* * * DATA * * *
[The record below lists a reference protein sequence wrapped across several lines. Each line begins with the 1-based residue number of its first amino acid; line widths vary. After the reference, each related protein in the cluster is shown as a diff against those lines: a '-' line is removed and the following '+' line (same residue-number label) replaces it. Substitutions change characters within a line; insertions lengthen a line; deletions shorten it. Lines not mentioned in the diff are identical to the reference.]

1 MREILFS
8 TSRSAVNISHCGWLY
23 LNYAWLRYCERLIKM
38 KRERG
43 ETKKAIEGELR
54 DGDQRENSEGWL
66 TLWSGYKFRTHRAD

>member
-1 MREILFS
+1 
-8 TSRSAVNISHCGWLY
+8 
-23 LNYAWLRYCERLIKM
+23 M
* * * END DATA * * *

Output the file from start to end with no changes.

[The record below lists a reference protein sequence wrapped across several lines. Each line begins with the 1-based residue number of its first amino acid; line widths vary. After the reference, each related protein in the cluster is shown as a diff against those lines: a '-' line is removed and the following '+' line (same residue-number label) replaces it. Substitutions change characters within a line; insertions lengthen a line; deletions shorten it. Lines not mentioned in the diff are identical to the reference.]

1 MREILFS
8 TSRSAVNISHCGWLY
23 LNYAWLRYCERLIKM
38 KRERG
43 ETKKAIEGELR
54 DGDQRENSEGWL
66 TLWSGYKFRTHRAD

>member
-1 MREILFS
+1 
-8 TSRSAVNISHCGWLY
+8 
-23 LNYAWLRYCERLIKM
+23 M